After several more rides, Barry suggested they take a break for food.

Barry tossed back the last of his ICEE, lobbing the empty cup into a nearby trash can. “Two points!” he cheered. “Let’s go hit the games. I’m looking forward to beating you down. Just like last year.”

Kier groaned. Barry was luckier than anyone he knew. He always wins any game we play. Even the school raffle. He won tickets to a Raiders game. Last year when we were here, he won a four-foot-tall plush Snoopy in the ring toss. Everything just works for him. I hope it’s my turn to be lucky. If not, I get another year of Barry teasing me about my lack of skill.

Luck was not on his side. The first game Barry chose was the ring toss.

“I’m gonna get a giant Woodstock to go with my Snoopy,” he bragged.

They each handed the booth attendant five bucks and got a bucket of rings.

“I’ll let you have my leftovers after I win Woodstock,” Barry said laughing.

Kier just shook his head. Barry rushed to the center of the counter and began tossing. His first few rings missed the bottle tops as he gauged his distance, then they started landing on the outer bottles. Kier watched, tension mounting. Barry’s next toss teetered on the edge, almost slipping onto the top of the prize-winning bottle. No, not again, he groaned. Mentally he chanted, Please don’t fall on the bottle. Please don’t fall on the bottle.

Barry turned and smiled at him. “Watch this!” He threw another ring. It sailed beautifully through the air. Kier shook his head. His friend was going to win. Again.

He felt energy building inside him again, just like on the roller coaster. What have I got to lose? he thought. Raising his hand casually, he shoved.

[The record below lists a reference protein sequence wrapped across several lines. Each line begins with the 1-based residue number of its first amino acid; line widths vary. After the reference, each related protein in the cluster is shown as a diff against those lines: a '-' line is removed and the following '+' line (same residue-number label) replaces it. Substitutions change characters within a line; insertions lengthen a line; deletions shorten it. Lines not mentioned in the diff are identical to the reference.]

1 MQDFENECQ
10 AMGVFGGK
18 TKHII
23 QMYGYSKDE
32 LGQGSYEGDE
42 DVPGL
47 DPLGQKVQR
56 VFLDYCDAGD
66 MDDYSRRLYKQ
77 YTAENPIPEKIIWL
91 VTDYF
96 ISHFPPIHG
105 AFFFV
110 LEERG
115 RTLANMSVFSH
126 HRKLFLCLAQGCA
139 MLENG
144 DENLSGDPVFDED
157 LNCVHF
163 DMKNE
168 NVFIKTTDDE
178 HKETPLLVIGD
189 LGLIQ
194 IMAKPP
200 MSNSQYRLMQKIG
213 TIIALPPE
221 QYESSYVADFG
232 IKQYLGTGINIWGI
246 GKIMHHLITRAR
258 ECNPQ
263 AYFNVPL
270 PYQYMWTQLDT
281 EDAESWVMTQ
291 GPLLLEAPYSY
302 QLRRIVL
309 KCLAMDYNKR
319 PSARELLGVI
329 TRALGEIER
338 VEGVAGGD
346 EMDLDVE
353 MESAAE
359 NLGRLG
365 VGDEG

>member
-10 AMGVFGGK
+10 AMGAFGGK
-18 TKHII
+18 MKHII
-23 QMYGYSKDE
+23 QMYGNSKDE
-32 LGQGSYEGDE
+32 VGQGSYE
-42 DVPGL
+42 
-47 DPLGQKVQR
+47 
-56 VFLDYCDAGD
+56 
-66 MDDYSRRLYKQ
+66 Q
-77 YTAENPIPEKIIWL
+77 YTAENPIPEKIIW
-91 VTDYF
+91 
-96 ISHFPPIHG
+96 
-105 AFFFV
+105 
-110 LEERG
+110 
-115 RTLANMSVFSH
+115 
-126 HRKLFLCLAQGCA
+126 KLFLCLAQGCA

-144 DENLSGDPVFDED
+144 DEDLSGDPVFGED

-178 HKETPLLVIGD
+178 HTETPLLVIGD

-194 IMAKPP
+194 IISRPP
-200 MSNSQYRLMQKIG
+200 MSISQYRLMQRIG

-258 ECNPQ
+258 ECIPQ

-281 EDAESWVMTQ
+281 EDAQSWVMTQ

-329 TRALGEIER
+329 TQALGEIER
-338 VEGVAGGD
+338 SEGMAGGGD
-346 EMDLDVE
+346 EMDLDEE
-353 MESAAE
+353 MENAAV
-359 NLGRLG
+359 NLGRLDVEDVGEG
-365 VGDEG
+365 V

A burst of wind came out of nowhere. The flying ring picked up speed and crashed into the first precariously balanced one, sending both bouncing between the bottles.

“What? How the hell did I miss that? Where did that breeze come from?” Barry turned, searching the area around them.

“Looks like your luck just ran out,” Kier sing songed, throwing a ring of his own. It bounced several times before landing half on the bottle in the center.

“Wow. Maybe after all this time, your luck has rubbed off on me.” Kier grinned. The scowl he got in return made up for all the times Barry had teased him.

“You haven’t won anything yet. If I missed a shot like that, what makes you think you can do it?”

Kier composed himself. I wanted his ring knocked off and a breeze shoved it, just like what happened on the roller coaster. Am I doing that? Well, it can’t hurt to try. This time, I’ll shove the wind down to bump my ring onto the bottle.

He pitched the ring underhanded, lobbing it up and toward the middle of the sea of bottles. When it was almost directly over his other ring, he pushed down with his thought. He felt the wind rush as the ring slammed downward, knocking his ring onto the bottleneck.

“I won! I won!” Kier shouted, dancing around pumping his fist into the air. “I finally beat you at something. Take that, sucker!” He pointed to the giant yellow bird hanging from the top of the booth. “I’ll take the Woodstock, please,” he told the booth attendant.

“I still have five more rings. I’m gonna get my own Woodstock.” He turned toward the bottles.

Kier concentrated. Each time Barry threw a ring, Kier pushed the wind to deflect it from landing on one of the bottles. This is so cool!

As each ring missed its mark, Barry’s face got redder and redder. As the last one shifted trajectory at the very last instant, Barry smacked the empty bucket off the counter, then turned and stalked away.

“I’m too old to have stuffed animals anyway. Let’s go do the rest of our measurements.”

As he watched his friend’s back, Kier thought, I can’t believe I’m controlling the wind. This could be a lot of fun. I need to practice, though. I wonder what else I can do….